Space station pump shuts down
Nasa is looking into a problem with a malfunctioning cooling pump on the International Space Station.
The problem might eventually be serious, but there is no immediate danger to the six crew on board, according to Nasa spokesman Kelly Humphries.
The faulty external pump stopped working but is now up and running again, Mr Humphries said. It is part of one of two cooling systems aboard the orbital outpost.
He said that as a precaution, the three Russian crew members, two Americans and one Japanese shut down some minor operating systems to reduce the power load.
Engineers are trying to figure out if it is a hardware or software problem.
A valve on the malfunctioning pump shut down because it was too cool, Nasa spokesman Bob Jacobs said.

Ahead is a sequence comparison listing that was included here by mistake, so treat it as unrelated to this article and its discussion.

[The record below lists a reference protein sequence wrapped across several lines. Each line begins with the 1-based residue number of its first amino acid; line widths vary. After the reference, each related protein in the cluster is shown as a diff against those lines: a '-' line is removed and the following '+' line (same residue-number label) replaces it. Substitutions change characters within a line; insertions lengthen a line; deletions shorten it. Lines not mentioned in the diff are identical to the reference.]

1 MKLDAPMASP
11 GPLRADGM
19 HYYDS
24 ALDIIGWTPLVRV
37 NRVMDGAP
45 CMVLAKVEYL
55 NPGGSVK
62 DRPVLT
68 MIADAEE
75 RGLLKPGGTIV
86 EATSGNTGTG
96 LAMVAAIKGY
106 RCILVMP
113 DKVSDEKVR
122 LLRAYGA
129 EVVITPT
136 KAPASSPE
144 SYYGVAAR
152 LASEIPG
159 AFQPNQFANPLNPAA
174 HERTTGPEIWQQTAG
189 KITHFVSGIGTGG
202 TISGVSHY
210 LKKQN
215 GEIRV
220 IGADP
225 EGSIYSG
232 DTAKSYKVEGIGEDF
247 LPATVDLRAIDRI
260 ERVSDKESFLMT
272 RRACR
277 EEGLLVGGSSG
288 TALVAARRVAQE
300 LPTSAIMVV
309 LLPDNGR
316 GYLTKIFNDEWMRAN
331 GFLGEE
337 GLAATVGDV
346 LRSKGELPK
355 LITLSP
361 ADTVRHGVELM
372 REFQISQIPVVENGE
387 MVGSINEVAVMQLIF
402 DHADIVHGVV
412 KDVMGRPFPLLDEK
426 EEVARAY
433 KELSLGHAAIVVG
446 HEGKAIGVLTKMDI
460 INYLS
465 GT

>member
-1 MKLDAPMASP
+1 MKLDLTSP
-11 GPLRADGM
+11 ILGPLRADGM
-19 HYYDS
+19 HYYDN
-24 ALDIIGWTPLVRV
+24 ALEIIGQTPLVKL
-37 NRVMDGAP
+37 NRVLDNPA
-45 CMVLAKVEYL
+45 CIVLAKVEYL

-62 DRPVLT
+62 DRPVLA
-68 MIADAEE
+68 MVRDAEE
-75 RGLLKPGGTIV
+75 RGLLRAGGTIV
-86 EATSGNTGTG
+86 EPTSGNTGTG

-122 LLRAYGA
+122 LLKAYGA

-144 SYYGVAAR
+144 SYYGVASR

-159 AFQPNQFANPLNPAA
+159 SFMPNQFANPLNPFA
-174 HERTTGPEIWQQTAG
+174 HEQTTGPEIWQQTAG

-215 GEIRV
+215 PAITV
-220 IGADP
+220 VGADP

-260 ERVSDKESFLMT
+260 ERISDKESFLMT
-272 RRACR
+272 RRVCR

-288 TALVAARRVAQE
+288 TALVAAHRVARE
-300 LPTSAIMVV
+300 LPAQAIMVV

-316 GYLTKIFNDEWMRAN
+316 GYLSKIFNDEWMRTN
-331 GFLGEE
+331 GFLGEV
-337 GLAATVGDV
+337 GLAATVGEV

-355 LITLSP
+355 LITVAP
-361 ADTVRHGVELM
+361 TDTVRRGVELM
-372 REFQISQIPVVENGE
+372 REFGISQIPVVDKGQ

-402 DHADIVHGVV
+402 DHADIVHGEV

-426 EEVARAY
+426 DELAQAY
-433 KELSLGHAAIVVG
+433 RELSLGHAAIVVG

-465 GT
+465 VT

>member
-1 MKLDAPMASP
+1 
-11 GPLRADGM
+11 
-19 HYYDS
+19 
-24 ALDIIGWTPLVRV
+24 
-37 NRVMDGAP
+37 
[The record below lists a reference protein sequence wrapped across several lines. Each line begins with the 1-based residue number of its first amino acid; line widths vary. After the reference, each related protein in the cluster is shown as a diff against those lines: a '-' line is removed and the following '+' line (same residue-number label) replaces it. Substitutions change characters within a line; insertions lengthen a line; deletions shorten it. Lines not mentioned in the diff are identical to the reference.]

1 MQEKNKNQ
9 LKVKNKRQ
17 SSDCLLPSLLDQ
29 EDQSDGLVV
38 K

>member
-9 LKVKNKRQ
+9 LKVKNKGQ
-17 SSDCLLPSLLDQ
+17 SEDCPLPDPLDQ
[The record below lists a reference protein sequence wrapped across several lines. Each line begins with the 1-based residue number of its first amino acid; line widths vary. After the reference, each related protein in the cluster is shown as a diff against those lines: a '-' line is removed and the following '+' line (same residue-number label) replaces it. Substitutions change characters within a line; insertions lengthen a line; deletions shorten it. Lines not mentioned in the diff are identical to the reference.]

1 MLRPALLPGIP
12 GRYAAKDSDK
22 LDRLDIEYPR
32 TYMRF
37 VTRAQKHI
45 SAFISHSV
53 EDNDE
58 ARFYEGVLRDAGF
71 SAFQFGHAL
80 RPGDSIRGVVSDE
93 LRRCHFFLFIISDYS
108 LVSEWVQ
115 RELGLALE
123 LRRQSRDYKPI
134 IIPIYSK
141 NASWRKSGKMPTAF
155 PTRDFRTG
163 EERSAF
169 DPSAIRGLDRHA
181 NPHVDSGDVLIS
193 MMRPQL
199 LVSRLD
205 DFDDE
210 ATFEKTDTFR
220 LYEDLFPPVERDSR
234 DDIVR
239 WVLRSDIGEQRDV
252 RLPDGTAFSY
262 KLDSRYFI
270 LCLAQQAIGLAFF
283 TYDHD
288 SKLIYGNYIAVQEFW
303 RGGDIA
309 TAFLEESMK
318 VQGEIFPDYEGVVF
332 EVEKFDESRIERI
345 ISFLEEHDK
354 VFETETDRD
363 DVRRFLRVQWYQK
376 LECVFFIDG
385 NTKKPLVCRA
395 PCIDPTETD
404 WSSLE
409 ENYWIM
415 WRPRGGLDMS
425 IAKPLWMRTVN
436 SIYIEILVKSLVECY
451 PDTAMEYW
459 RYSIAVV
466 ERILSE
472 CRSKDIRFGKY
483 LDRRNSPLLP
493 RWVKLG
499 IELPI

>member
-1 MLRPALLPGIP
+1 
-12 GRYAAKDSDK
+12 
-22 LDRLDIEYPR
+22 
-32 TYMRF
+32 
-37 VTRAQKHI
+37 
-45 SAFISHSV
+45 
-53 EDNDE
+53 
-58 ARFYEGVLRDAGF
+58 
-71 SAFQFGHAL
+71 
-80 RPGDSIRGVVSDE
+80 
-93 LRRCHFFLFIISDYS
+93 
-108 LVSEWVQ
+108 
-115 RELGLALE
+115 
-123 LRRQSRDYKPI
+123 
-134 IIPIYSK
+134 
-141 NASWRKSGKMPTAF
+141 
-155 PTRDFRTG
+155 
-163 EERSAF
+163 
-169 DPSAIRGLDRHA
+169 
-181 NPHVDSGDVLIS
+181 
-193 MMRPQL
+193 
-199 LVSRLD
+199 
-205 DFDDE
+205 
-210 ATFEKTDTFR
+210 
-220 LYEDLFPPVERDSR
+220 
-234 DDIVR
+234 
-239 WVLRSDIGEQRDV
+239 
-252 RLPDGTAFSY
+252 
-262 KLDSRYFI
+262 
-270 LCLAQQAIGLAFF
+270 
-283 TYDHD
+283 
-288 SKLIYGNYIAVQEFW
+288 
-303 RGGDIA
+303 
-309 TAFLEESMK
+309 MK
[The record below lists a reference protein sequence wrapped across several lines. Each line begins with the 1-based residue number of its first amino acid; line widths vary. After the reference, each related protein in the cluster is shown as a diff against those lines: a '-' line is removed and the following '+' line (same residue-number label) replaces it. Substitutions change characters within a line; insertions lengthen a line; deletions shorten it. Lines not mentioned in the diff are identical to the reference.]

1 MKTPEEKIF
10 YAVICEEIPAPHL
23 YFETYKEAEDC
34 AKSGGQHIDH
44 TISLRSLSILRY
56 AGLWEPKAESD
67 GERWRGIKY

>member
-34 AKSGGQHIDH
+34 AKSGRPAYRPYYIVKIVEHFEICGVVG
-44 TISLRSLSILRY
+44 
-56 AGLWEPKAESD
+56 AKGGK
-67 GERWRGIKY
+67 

Engineers suspect a valve inside the pump was faulty and ground controllers moved electrical power supplies to the other cooling loop, Mr Jacobs said. These loops circulate ammonia outside the station to keep equipment inside and outside cool.
"The station wasn't ever in any danger," he added.
Mr Jacobs said the crew were preparing to go to bed as normal while engineers on the ground tried to troubleshoot the problem. The faulty pump and cooling loop did start up again, he said.
Mr Humphries said it was too early to speculate whether a spacewalk would be needed to fix the problem.
The station commander is cosmonaut Oleg Kotov. Americans Rick Mastracchio and Michael Hopkins, Russians Mikhail Tyurin and Sergey Ryazanaskiy, and Japanese astronaut Koichi Wakata are aboard.
The orbital outpost, the size of a football field and weighing nearly a million pounds, has been in orbit more than 220 miles above Earth since 1998.